But then the wind suddenly carried a pitiful, long-drawn-out sound across the meadow. Mopple and Cloud lost their nerve and galloped up the hill, where they felt ashamed of themselves and tried to look natural again.
Lilly fell to her knees right beside the body, ignoring the grass, which was wet with last night's rain. She was the person making this dreadful noise. Like a couple of confused insects, her hands wandered over the Norwegian sweater and George's jacket, and tugged at his collar.
The butcher was suddenly beside her, pulling her roughly back by her arm. The sheep held their breath. The butcher had moved as quickly as a cat. Now he said something. Lilly looked at him with tears in her eyes. She moved her lips, but not a sound was heard in the meadow. The butcher said something in reply. Then he took Lilly's sleeve and drew her aside. The thin man immediately began talking to Gabriel.
Othello looked round for help. If the ram stayed close to Gabriel he would miss whatever was going on between the butcher and Lilly - and vice versa. one of the sheep wanted to get close to the body or the butcher, which both smelled of death. They preferred to concentrate on the job of looking natural.
Miss Maple came trotting over from the water trough and took over observation of the butcher. There was still a suspicious red mark on her nose, but as she had been rolling in the mud she now just looked like a very dirty sheep.
'… ridiculous fuss,' the butcher was just saying to Lilly. 'And never mind making a spectacle of yourself. You've got other worries now, sweetheart, believe you me.' He had taken her chin in his sausage-like fingers, and raised her head slightly so that she had to look straight into his eyes.
'Why would anyone suspect me?' she asked, trying to get her head free. 'George and I got along fine.'
The butcher still held her chin in a firm grip. 'Got along fine. So you did. That'll be enough for them. And who else got along fine with George? Wait for his Last Will and Testament, then we'll see just how fine you two got along. I don't suppose that cosmetics stuff earns you a fortune, and you won't get rich sleeping around in this dump either. So you be nice to old Ham and you won't need to worry about this mess any more.'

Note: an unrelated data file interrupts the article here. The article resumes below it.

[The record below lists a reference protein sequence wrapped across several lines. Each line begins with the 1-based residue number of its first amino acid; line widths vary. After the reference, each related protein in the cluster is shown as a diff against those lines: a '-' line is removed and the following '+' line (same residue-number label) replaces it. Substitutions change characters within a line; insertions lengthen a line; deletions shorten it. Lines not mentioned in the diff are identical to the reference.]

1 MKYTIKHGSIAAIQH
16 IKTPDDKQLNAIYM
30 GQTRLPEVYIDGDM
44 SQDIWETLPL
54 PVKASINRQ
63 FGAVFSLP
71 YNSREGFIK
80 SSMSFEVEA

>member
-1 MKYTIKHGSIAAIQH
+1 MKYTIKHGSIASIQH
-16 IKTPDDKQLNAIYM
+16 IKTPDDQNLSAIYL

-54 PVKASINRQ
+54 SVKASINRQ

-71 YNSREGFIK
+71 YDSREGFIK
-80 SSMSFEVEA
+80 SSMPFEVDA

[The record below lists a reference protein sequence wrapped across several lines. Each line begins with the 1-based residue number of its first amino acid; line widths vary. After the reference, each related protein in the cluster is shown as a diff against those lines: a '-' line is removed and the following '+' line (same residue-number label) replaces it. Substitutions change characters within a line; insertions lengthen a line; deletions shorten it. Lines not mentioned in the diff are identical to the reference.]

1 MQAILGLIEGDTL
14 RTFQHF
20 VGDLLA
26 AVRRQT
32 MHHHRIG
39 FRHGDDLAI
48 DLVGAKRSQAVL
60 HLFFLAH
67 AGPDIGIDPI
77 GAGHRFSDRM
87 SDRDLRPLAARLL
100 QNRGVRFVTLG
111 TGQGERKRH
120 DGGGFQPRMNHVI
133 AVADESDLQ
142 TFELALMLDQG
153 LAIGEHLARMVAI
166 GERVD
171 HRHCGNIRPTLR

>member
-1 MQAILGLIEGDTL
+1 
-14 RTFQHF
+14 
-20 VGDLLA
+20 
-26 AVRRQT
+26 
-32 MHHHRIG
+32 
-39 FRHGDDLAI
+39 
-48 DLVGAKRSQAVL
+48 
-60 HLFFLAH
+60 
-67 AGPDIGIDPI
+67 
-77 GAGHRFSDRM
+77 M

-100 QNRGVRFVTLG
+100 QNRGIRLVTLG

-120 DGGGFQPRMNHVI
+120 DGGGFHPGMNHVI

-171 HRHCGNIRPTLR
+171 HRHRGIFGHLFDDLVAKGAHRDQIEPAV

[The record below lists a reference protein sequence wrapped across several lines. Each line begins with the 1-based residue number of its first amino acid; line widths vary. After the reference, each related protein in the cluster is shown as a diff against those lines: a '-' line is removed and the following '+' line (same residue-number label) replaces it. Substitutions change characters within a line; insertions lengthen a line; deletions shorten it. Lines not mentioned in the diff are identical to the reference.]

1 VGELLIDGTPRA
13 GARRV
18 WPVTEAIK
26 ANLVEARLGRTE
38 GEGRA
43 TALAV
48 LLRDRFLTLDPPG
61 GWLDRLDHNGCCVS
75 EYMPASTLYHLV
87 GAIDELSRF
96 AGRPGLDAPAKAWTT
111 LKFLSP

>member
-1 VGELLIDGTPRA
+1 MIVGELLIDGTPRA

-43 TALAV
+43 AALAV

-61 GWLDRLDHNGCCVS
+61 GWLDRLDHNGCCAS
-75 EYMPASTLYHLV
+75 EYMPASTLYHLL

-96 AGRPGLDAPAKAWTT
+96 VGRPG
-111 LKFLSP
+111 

Gabriel said something. Ham turned abruptly and marched back to the others, leaving Lilly where she was. She drew her shawl more closely round her shoulders, trembling. For a moment she looked as if she was going to burst into tears. Maple knew how she felt. Being touched by the butcher - it must be like having death grab you by the ear.
The four humans were exchanging words again, but the sheep were too far away to catch anything. There was a pointed, awkward silence. Gabriel turned and strolled back in the direction of the village, with the thin man close on his heels. Lilly seemed to think for a moment and then hurried off after the two men.
Ham took no notice of the others. He went right up to George. Slowly, he raised one of his great butcher's paws until it was hovering directly above the body like a fat bluebottle. With his fingers he traced two lines above George in the air . A long one from George's head to his stomach, and a shorter one from shoulder to shoulder. When Gabriel called him again he went off in the direction of the village.
Later, three policemen came to take photos. They brought a highly perfumed woman journalist with them. She took photos too, far more photos than the policemen. She even went to the edge of the cliffs and photographed Zora on her rocky ledge, and later she took pictures of Ritchfield and Mopple grazing in front of the dolmen. The sheep were used to the occasional attention of tourists with backpacks, but all this press interest soon made them uncomfortable. Mopple was the first to lose his nerve; he ran uphill, bleating loudly. His panic infected the others, even Miss Maple and Othello. Within a few minutes they were all huddled together on the hill, feeling slightly ashamed of themselves.